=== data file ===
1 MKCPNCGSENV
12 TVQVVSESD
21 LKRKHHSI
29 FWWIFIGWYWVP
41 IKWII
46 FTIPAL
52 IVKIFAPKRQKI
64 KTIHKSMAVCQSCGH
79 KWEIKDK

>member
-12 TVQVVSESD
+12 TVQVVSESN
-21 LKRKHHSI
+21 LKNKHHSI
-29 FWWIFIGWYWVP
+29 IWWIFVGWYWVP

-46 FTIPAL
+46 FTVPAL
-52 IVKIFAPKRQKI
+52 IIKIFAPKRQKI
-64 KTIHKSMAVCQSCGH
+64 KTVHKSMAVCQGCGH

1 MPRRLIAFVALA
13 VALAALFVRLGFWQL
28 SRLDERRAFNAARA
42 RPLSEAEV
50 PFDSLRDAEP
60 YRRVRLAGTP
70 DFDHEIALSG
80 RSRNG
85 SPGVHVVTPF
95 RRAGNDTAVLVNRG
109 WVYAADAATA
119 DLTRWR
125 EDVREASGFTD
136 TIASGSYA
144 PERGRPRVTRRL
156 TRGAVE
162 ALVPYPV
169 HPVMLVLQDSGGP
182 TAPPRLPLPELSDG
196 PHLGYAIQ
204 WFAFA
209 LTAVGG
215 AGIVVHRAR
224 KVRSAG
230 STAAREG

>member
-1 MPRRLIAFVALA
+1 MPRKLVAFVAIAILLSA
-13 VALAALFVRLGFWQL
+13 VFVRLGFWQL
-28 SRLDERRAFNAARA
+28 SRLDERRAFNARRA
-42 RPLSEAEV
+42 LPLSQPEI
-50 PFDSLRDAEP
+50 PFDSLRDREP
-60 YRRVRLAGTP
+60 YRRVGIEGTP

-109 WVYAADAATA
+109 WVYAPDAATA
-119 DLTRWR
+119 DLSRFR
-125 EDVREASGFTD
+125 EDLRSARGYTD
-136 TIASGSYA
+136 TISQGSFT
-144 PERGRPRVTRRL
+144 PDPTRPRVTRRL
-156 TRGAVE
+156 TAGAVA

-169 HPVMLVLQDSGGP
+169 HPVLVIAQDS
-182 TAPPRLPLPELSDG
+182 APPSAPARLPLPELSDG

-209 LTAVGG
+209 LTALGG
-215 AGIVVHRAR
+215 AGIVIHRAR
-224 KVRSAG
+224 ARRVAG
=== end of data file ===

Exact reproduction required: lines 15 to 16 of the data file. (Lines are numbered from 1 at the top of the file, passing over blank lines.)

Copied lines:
-29 FWWIFIGWYWVP
+29 IWWIFVGWYWVP